The subscapularis is a relatively unknown muscle among many people, however not knowing of its existence is likely to become problematic for an individual (trust me I know!).
This is because the subscapularis is very prone to becoming tight and shortened.
When the subscapularis, which is situated near the shoulder blade, becomes chronically tight it can bring several negative ramifications such as impingement pain and pinching in front of the shoulder blade.
In addition, anyone who is looking to improve their posture will want to ensure that their subscapularis is properly stretched as it can also affect and worsen shoulder posture.
You can already see why keeping your subscapularis at a normal length is important and if you feel that your subscapularis is in need of a much-needed stretch, you’ll find this post helpful.
In this post, you’ll learn how to release the initial tightness using myofascial release, followed by some of the most effective subscapularis stretches.
What is the Subscapularis?
The subscapularis is one of the four muscles that make up the muscles of the rotator cuff with its main responsibility being to rotate the arm internally.
If you stand up with your arms by your side then bend it to 90 degrees out in front of you, and then rotate your arm and forearm inwards, this describes what internal rotation is.
The subscapularis muscle sits in a position on the underside of both shoulder blades close to the ribcage. The way it is positioned means that it is almost totally inaccessible to us, however, we can reach a small part of it.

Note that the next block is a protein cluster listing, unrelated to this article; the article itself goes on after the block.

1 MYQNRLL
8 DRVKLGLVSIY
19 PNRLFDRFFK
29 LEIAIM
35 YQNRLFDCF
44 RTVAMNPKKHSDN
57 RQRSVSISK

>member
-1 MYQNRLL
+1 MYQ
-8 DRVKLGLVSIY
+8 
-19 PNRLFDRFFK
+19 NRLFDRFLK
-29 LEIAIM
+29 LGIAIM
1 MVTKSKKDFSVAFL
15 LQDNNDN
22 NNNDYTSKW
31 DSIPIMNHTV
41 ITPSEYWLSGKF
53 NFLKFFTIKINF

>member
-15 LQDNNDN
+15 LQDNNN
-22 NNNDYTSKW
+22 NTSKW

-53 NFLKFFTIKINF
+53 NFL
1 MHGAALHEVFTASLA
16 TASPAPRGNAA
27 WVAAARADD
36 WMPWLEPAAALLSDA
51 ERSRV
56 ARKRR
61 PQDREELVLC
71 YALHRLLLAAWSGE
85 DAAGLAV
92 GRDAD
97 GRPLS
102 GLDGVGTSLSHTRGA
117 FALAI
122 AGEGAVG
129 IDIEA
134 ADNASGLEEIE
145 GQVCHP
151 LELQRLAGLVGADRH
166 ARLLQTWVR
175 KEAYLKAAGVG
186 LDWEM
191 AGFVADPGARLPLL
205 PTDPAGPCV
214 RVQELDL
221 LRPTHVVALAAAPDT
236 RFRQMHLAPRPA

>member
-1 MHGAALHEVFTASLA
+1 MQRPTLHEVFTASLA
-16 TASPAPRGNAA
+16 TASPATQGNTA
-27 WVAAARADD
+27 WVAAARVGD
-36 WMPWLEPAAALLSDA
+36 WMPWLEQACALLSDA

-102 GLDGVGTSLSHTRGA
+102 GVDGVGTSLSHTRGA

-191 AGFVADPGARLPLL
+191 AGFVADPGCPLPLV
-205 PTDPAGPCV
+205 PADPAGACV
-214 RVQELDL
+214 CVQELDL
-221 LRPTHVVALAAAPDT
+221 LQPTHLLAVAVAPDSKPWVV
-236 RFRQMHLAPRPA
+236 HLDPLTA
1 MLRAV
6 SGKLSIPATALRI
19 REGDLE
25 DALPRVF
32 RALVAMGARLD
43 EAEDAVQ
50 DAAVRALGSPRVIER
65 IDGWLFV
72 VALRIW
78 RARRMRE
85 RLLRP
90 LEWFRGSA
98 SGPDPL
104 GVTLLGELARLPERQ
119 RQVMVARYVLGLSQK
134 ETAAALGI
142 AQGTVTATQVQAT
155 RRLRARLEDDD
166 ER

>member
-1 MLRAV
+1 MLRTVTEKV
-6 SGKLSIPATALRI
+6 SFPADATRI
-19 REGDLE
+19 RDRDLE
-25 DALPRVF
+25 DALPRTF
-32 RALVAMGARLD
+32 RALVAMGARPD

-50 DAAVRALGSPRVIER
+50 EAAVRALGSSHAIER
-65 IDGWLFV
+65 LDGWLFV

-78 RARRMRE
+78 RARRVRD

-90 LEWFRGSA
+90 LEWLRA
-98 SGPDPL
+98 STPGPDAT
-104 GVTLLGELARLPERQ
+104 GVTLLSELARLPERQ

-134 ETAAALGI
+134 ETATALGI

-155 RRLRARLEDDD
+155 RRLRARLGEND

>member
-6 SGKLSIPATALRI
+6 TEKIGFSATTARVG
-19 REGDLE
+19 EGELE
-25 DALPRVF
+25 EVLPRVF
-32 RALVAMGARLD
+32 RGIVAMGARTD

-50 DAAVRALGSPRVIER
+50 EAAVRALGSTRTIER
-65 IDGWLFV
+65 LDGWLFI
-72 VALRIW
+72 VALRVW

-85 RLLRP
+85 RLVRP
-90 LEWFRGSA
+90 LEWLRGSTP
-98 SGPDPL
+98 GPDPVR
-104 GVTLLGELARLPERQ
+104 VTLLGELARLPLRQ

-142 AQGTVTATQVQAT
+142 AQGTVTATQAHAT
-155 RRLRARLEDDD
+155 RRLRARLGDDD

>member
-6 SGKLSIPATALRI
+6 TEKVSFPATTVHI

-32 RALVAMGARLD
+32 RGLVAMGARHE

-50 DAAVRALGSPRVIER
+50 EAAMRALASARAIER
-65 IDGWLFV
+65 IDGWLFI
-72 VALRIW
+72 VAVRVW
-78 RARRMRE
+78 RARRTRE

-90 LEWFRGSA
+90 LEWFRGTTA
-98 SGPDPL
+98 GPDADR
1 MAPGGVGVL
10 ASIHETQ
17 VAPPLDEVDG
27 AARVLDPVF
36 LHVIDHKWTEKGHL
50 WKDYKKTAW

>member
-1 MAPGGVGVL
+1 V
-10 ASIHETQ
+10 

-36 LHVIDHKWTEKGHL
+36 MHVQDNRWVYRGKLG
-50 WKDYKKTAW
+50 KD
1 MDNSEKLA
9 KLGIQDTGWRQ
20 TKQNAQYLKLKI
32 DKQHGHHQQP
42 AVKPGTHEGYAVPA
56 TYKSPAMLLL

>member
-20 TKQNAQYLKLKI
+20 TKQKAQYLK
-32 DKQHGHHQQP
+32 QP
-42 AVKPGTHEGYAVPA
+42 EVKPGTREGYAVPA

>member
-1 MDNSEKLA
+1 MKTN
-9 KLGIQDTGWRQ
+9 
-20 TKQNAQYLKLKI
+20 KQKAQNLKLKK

Why Does the Subscapularis Get Tight?
People who work a 9-5 job where they spend most of their time sitting will be prone to developing tightness in the subscapularis.
This is because the arms tend to internally rotate when we are seated with our shoulders hunched over in front of a computer.
Rather than sitting up straight with our shoulders rolled back with a healthy balance between our arms being internally and externally rotated, we tend to position ourselves in the former.
Staying in a posture with our arms internally rotated for too long will cause the muscles to adapt to this new position.
In our case, this means the subscapularis will be positioned in a shortened position for too long. Over time this develops into chronic tightness in the subscapularis.
Symptoms and Problems of a Tight Subscapularis
A tightened and short subscapularis can pull the shoulder into unnatural positions leaving us prone to shoulder injuries as well as pain in the shoulder, particularly down the front.
Regarding posture, the tightness keeps our arms in an internally rotated position and we may develop the classic ‘gorilla arm’ look with our shoulders and arms pointed inwards.
Our shoulders may also begin to feel achy and may even affect our overhead shoulder and arm mobility.
With the right stretching techniques, we can begin to create length in the subscapularis restoring healthy shoulder posture.
How to Fix a Tight and Short Subscapularis
I have highlighted the importance of why you don’t want to have a tight subscapularis.
In this section, we’ll get down to business and begin to create length in your subscapularis. Ultimately, it comes down to a two-step process.
1. How to Release the Subscapularis
The first step is to target any trigger points and knots which are causing chronic tightness in the subscapularis.
If you have a tight subscapularis, this is not going to be a pleasant process! It can be a very painful trigger knot to release so you have to be brave and go all in.